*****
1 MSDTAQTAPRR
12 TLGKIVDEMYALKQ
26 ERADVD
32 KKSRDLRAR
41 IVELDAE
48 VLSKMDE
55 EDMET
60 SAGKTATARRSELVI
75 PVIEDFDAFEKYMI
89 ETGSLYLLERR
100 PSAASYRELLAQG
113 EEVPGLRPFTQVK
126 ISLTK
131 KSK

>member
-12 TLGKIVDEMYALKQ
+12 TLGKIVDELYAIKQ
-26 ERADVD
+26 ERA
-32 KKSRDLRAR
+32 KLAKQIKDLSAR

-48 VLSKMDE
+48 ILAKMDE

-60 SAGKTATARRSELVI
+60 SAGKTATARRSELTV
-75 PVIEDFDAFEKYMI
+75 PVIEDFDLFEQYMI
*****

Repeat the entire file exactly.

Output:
1 MSDTAQTAPRR
12 TLGKIVDEMYALKQ
26 ERADVD
32 KKSRDLRAR
41 IVELDAE
48 VLSKMDE
55 EDMET
60 SAGKTATARRSELVI
75 PVIEDFDAFEKYMI
89 ETGSLYLLERR
100 PSAASYRELLAQG
113 EEVPGLRPFTQVK
126 ISLTK
131 KSK

>member
-12 TLGKIVDEMYALKQ
+12 TLGKIVDELYAIKQ
-26 ERADVD
+26 ERA
-32 KKSRDLRAR
+32 KLAKQIKDLSAR

-48 VLSKMDE
+48 ILAKMDE

-60 SAGKTATARRSELVI
+60 SAGKTATARRSELTV
-75 PVIEDFDAFEKYMI
+75 PVIEDFDLFEQYMI